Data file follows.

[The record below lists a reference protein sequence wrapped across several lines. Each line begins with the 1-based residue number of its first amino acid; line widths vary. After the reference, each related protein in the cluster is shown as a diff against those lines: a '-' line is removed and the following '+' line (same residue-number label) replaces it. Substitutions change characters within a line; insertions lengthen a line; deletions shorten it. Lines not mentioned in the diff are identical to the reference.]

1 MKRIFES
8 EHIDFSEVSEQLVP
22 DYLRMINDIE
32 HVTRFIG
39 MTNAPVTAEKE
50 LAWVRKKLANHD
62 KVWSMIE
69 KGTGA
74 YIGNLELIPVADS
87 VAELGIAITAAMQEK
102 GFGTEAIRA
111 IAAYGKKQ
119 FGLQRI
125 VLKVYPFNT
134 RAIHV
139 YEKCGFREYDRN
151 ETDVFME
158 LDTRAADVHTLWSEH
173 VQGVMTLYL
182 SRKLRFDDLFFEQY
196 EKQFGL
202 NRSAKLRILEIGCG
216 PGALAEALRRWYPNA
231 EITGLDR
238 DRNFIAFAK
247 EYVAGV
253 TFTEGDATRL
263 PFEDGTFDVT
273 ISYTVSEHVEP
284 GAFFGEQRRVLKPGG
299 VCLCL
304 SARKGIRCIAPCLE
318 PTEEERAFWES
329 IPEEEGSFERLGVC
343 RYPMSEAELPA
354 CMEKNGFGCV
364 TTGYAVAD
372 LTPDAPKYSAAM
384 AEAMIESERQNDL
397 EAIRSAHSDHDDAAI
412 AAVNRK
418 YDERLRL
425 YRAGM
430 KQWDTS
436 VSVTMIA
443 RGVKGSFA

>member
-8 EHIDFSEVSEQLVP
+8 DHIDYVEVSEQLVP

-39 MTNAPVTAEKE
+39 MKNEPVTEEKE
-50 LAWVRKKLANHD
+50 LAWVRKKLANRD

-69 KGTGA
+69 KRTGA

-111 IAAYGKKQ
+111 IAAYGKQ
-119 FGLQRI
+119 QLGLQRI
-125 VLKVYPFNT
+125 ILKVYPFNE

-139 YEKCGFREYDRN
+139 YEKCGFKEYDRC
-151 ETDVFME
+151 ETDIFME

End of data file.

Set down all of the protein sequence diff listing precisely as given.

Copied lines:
[The record below lists a reference protein sequence wrapped across several lines. Each line begins with the 1-based residue number of its first amino acid; line widths vary. After the reference, each related protein in the cluster is shown as a diff against those lines: a '-' line is removed and the following '+' line (same residue-number label) replaces it. Substitutions change characters within a line; insertions lengthen a line; deletions shorten it. Lines not mentioned in the diff are identical to the reference.]

1 MKRIFES
8 EHIDFSEVSEQLVP
22 DYLRMINDIE
32 HVTRFIG
39 MTNAPVTAEKE
50 LAWVRKKLANHD
62 KVWSMIE
69 KGTGA
74 YIGNLELIPVADS
87 VAELGIAITAAMQEK
102 GFGTEAIRA
111 IAAYGKKQ
119 FGLQRI
125 VLKVYPFNT
134 RAIHV
139 YEKCGFREYDRN
151 ETDVFME
158 LDTRAADVHTLWSEH
173 VQGVMTLYL
182 SRKLRFDDLFFEQY
196 EKQFGL
202 NRSAKLRILEIGCG
216 PGALAEALRRWYPNA
231 EITGLDR
238 DRNFIAFAK
247 EYVAGV
253 TFTEGDATRL
263 PFEDGTFDVT
273 ISYTVSEHVEP
284 GAFFGEQRRVLKPGG
299 VCLCL
304 SARKGIRCIAPCLE
318 PTEEERAFWES
329 IPEEEGSFERLGVC
343 RYPMSEAELPA
354 CMEKNGFGCV
364 TTGYAVAD
372 LTPDAPKYSAAM
384 AEAMIESERQNDL
397 EAIRSAHSDHDDAAI
412 AAVNRK
418 YDERLRL
425 YRAGM
430 KQWDTS
436 VSVTMIA
443 RGVKGSFA

>member
-8 EHIDFSEVSEQLVP
+8 DHIDYVEVSEQLVP

-39 MTNAPVTAEKE
+39 MKNEPVTEEKE
-50 LAWVRKKLANHD
+50 LAWVRKKLANRD

-69 KGTGA
+69 KRTGA

-111 IAAYGKKQ
+111 IAAYGKQ
-119 FGLQRI
+119 QLGLQRI
-125 VLKVYPFNT
+125 ILKVYPFNE

-139 YEKCGFREYDRN
+139 YEKCGFKEYDRC
-151 ETDVFME
+151 ETDIFME